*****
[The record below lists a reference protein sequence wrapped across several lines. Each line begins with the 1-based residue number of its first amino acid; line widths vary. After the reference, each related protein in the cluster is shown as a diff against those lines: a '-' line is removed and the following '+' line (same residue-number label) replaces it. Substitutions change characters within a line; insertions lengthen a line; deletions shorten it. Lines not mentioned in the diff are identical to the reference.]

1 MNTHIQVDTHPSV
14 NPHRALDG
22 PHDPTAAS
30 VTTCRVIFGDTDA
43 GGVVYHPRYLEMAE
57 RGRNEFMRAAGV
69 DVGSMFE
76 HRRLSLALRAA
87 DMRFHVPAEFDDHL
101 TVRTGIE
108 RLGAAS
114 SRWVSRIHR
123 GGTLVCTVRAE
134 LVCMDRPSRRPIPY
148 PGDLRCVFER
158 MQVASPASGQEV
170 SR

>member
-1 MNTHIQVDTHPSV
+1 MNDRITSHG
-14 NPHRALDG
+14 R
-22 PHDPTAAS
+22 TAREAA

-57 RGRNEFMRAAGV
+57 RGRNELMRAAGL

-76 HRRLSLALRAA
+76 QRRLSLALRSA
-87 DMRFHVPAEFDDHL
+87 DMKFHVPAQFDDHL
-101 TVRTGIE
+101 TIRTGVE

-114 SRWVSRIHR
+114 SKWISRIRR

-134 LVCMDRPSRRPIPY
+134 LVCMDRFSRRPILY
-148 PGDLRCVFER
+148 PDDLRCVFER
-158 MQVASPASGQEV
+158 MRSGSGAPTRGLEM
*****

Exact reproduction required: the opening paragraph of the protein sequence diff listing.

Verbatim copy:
[The record below lists a reference protein sequence wrapped across several lines. Each line begins with the 1-based residue number of its first amino acid; line widths vary. After the reference, each related protein in the cluster is shown as a diff against those lines: a '-' line is removed and the following '+' line (same residue-number label) replaces it. Substitutions change characters within a line; insertions lengthen a line; deletions shorten it. Lines not mentioned in the diff are identical to the reference.]